29 Nov. 45

Then something had to be done in London to smooth things over there and, accordingly, one more act played on the international scene is set down in the Air Ministry telephone transcript. On Sunday, March 13, 1938, the day after the invasion, Defendant Göring who had been left in Berlin in charge of the Reich by Hitler, who had gone to his fatherland, phoned Defendant Ribbentrop in London. I find this conversation very illuminating as to the way in which these defendants operated, using, if I may employ American vernacular, a kind of international "double talk" to soothe and mislead other nations. I quote from Part 1 of item W of Document 2949-PS:

"Göring:"--speaking to Ribbentrop in London:'--" 'As you know, the Führer has entrusted me with the administration of the current government procedures (Führung der Regierungsgeschäfte), and therefore I wanted to inform you. There is overwhelming joy in Austria, that you can hear over the radio.'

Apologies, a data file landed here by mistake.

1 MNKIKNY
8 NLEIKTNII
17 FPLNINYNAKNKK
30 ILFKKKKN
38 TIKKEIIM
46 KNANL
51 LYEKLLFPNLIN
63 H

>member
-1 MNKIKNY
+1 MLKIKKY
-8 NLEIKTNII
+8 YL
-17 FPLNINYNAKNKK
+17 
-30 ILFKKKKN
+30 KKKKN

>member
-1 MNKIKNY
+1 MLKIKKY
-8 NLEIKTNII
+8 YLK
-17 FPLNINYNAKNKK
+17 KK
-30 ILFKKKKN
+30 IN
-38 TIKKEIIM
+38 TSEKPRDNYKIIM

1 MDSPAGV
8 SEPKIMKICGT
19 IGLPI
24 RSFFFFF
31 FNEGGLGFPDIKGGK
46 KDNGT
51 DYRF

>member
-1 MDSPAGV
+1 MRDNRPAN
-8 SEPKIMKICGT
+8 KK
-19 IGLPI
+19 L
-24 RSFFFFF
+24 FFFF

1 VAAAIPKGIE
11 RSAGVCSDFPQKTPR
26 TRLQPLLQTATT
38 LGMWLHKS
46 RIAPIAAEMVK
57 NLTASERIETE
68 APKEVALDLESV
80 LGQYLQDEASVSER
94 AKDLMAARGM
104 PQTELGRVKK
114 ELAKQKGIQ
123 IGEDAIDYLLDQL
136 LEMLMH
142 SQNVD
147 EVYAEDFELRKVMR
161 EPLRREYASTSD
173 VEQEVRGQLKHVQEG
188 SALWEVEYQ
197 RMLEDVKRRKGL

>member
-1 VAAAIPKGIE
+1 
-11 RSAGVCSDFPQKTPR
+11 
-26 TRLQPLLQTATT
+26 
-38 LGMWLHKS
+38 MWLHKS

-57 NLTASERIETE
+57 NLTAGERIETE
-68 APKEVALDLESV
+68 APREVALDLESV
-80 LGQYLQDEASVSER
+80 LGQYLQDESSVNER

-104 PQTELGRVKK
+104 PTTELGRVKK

"Ribbentrop: 'Yes, it is fantastic, is it not?'

"Göring: 'Yes, the last march into the Rhineland is completely overshadowed. The Führer was deeply moved, when he talked to me last night. You must remember it was the first time that he saw his homeland again. Now, I mainly want to talk about political things. Well, this story that we had given an ultimatum is just foolish gossip. From the very beginning the National Socialist Ministers and the representatives of the people (Volksreferenten) have presented the ultimatum. Later on more and more prominent people of the movement participated, and as a natural result, the Austrian National Socialist Ministers asked us to back them up so that they would not be completely beaten up again and be subjected to terror and civil war. Then we told them we would not allow Schuschnigg to provoke a civil war, under any circumstances Whether by Schuschnigg's direct order or with his consent; the communists and the Reds had been armed and were already making demonstrations, which were photographed with "Heil Moskau" and so on. Naturally, all these facts caused some danger for Wiener-Neustadt. Then you have to consider that Schuschnigg made his speeches, telling them the Vaterländische Front would fight to the last man. One could not know that they would capitulate like that, and therefore Seyss-Inquart, who already had taken over the Government, asked us to march in immediately. We had already marched up to the frontier before this, since we could not know